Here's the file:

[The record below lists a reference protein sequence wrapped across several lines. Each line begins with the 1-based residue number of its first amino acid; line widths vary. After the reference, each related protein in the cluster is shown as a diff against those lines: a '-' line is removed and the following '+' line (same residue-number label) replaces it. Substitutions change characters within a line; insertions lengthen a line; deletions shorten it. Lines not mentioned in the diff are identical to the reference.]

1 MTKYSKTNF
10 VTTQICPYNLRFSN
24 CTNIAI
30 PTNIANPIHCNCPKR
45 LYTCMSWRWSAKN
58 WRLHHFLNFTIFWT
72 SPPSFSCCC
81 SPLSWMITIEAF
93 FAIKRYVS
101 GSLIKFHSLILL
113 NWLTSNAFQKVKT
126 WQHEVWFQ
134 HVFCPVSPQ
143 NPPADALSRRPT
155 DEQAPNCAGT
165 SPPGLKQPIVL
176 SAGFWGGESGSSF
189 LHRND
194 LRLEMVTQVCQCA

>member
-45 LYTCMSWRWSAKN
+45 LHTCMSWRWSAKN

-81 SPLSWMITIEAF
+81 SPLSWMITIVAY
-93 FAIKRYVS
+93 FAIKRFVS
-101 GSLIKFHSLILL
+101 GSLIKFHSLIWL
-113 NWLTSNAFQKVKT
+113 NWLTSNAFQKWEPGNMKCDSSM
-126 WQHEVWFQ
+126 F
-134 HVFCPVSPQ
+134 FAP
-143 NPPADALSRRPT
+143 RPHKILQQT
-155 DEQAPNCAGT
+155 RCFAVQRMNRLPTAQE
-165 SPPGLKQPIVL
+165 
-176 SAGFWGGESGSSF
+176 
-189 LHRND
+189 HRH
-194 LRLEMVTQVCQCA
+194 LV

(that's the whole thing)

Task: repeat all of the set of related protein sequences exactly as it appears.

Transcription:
[The record below lists a reference protein sequence wrapped across several lines. Each line begins with the 1-based residue number of its first amino acid; line widths vary. After the reference, each related protein in the cluster is shown as a diff against those lines: a '-' line is removed and the following '+' line (same residue-number label) replaces it. Substitutions change characters within a line; insertions lengthen a line; deletions shorten it. Lines not mentioned in the diff are identical to the reference.]

1 MTKYSKTNF
10 VTTQICPYNLRFSN
24 CTNIAI
30 PTNIANPIHCNCPKR
45 LYTCMSWRWSAKN
58 WRLHHFLNFTIFWT
72 SPPSFSCCC
81 SPLSWMITIEAF
93 FAIKRYVS
101 GSLIKFHSLILL
113 NWLTSNAFQKVKT
126 WQHEVWFQ
134 HVFCPVSPQ
143 NPPADALSRRPT
155 DEQAPNCAGT
165 SPPGLKQPIVL
176 SAGFWGGESGSSF
189 LHRND
194 LRLEMVTQVCQCA

>member
-45 LYTCMSWRWSAKN
+45 LHTCMSWRWSAKN

-81 SPLSWMITIEAF
+81 SPLSWMITIVAY
-93 FAIKRYVS
+93 FAIKRFVS
-101 GSLIKFHSLILL
+101 GSLIKFHSLIWL
-113 NWLTSNAFQKVKT
+113 NWLTSNAFQKWEPGNMKCDSSM
-126 WQHEVWFQ
+126 F
-134 HVFCPVSPQ
+134 FAP
-143 NPPADALSRRPT
+143 RPHKILQQT
-155 DEQAPNCAGT
+155 RCFAVQRMNRLPTAQE
-165 SPPGLKQPIVL
+165 
-176 SAGFWGGESGSSF
+176 
-189 LHRND
+189 HRH
-194 LRLEMVTQVCQCA
+194 LV